Tuesday, May 31, 2005

Low fat diet breast cancer hope

Following a low-fat diet may reduce the chance that breast cancer will return for some women, a study suggests.

The research found after five years, breast cancer had returned in 12.4 % of those on a standard diet - but in only 9.8% of those on a low-fat diet.

However, most women did not benefit, and experts say the findings may be due to other factors.

The Los Angeles Biomedical Research Institute study was presented to the American Society of Clinical Oncology.

Source - BBC News

Vitamin E cuts Parkinson's risk

A diet rich in vitamin E could protect against Parkinson's disease, believe researchers.

Good sources of vitamin E include green leafy vegetables, nuts and vegetable oils.

A study in Lancet Neurology pooled available data and found people who ate plenty of these foods in their diet were far less likely to develop Parkinson's.

The authors said it was impossible to tell if supplements would do the same.

Source - BBC News

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Cannabis pain relief appeal fails

The Court of Appeal has rejected a bid to permit the use of cannabis for the relief of chronic pain.

Three judges ruled against the argument that unlawful conduct could be "excused or justified by the need to avoid a greater evil".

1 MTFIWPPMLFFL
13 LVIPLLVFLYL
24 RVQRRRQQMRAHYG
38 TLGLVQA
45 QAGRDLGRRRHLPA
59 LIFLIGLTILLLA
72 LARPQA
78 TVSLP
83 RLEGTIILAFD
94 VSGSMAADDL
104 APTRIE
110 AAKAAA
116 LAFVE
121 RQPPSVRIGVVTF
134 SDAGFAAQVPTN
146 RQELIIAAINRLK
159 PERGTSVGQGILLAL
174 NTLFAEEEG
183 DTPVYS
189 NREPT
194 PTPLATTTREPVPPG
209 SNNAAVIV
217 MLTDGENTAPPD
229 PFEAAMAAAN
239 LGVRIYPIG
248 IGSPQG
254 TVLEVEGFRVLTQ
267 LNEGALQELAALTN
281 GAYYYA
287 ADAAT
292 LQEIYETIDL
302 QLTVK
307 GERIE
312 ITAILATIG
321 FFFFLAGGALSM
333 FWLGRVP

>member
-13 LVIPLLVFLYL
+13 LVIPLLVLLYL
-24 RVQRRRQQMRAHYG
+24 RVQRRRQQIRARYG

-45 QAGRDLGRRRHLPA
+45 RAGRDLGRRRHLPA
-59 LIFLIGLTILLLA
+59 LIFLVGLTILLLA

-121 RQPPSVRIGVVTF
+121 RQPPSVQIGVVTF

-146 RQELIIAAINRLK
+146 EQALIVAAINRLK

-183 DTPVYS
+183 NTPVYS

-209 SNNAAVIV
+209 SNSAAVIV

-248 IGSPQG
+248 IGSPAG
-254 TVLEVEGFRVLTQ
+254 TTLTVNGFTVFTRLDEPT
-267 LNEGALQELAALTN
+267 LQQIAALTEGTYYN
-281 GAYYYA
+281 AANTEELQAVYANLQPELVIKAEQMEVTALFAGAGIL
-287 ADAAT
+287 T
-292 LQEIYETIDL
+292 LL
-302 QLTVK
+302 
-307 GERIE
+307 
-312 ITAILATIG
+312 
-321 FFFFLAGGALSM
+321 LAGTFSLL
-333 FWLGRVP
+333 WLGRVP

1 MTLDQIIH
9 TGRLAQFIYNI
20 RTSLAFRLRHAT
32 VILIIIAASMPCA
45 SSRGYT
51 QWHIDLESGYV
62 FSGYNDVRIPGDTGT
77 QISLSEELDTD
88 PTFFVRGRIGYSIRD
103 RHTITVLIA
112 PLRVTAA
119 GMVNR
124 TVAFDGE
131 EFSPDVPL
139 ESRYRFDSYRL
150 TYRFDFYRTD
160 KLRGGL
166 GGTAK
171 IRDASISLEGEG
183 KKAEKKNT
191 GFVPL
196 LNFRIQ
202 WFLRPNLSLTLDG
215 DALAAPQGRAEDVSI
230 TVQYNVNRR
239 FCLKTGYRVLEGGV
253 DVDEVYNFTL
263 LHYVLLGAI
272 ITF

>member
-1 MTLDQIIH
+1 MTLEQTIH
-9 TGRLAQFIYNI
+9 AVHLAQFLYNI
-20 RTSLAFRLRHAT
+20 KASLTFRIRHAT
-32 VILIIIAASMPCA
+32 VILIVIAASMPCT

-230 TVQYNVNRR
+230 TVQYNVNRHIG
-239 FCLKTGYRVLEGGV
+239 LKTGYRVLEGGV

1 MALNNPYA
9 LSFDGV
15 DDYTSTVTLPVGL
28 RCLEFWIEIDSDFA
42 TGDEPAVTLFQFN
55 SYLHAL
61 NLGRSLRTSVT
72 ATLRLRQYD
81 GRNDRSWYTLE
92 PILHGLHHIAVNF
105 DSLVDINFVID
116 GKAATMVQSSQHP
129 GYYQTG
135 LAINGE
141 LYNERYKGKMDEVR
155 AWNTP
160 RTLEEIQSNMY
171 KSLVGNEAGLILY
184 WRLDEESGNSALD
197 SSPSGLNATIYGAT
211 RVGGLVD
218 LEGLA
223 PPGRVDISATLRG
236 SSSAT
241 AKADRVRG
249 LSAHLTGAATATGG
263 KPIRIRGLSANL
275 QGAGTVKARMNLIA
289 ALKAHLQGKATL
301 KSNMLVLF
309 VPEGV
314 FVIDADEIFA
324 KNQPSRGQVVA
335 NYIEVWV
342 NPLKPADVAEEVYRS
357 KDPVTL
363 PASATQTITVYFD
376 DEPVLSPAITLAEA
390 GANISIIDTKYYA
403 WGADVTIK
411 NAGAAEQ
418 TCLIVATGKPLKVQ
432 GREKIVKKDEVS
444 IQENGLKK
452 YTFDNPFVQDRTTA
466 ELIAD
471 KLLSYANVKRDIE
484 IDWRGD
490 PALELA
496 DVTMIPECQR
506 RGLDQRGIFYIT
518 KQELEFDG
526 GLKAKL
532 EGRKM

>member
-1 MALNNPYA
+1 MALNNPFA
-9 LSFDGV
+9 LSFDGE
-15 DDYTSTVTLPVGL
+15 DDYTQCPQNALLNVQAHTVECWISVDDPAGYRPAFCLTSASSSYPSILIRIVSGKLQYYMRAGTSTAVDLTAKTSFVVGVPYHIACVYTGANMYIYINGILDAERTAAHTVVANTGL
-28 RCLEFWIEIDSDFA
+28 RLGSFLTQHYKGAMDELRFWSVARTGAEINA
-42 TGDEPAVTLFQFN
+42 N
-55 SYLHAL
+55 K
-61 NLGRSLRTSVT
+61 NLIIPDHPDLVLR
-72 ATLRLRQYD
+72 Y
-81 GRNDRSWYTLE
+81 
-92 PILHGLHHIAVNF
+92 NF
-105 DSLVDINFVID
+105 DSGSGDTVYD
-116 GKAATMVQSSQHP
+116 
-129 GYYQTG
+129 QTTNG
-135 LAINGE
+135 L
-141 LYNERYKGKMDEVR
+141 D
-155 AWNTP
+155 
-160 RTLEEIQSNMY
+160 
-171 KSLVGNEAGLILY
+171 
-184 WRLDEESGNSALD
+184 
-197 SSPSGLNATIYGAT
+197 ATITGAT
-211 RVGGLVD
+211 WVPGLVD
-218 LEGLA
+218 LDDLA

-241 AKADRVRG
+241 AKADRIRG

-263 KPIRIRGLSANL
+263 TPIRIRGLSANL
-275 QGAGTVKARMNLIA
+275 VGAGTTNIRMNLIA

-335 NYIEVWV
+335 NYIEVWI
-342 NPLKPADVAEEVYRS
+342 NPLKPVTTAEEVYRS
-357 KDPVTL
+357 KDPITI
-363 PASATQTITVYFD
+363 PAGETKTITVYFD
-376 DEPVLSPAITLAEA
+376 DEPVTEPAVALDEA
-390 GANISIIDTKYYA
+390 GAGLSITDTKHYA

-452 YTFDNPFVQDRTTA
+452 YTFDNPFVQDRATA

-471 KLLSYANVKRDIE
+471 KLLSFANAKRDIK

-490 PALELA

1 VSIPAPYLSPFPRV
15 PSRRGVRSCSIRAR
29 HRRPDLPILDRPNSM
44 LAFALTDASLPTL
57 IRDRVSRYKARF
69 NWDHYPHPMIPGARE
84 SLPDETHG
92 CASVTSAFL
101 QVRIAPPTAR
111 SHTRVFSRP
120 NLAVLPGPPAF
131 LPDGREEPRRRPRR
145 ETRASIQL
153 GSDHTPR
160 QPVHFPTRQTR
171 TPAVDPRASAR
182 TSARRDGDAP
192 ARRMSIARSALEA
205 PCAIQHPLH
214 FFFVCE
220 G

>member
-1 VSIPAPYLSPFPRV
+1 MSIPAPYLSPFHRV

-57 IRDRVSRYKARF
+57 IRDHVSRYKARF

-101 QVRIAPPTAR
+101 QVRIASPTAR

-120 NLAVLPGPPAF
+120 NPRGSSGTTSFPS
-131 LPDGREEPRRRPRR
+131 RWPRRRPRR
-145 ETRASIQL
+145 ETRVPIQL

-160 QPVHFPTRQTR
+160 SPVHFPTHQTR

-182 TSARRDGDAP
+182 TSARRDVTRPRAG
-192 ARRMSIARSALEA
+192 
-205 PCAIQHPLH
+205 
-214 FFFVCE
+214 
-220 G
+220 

They also said necessity was no defence for using or supplying the drug.

Source BBC News

Yeast intake linked to longevity

Restricting the amount of yeast in the diet can increase life expectancy by 50%, research into fruit flies has shown.

It is not yet clear whether the same might be true in humans.

But the authors say their findings hint it might be what you eat rather than total calorie intake that influences longevity, contrary to current belief.

The University College London team told PLoS Biology how it could be down to metabolic pathways triggered by foods.

Source - BBC News


Portly pooch put on herbal diet

One of Britain's fattest dogs has embarked on a health food diet in a bid to reduce its waistline.

Zollie, who is tipping the scales at 22 stone, is combining a new dried pet food with herbal and homeopathic remedies.

The pedigree mastiff from Aberdeen is one of the first dogs to take part in the holistic diet featuring a recipe from Ayrshire businessman George Burns.

Source - BBC News

Strength of herbal remedy tested

Scientists on Tyneside are launching a study into the long-term effects of the popular Chinese herbal remedy ginseng.

A team at Northumbria University need volunteers to take part in the 20-week study into the herb's affect on memory, attention and mood.

A previous trial at the university's Human Cognitive Neuroscience Unit (HCNU) found a single dose of the herb relieved fatigue and boosted memory.

Now they want to know the effects of gingseng on the body long-term.

PhD student Jonathon Reay, who is leading the research, said: "Volunteers will be asked to undertake a series of computerised cognitive assessments to monitor ginseng's effects on memory, attention and mood.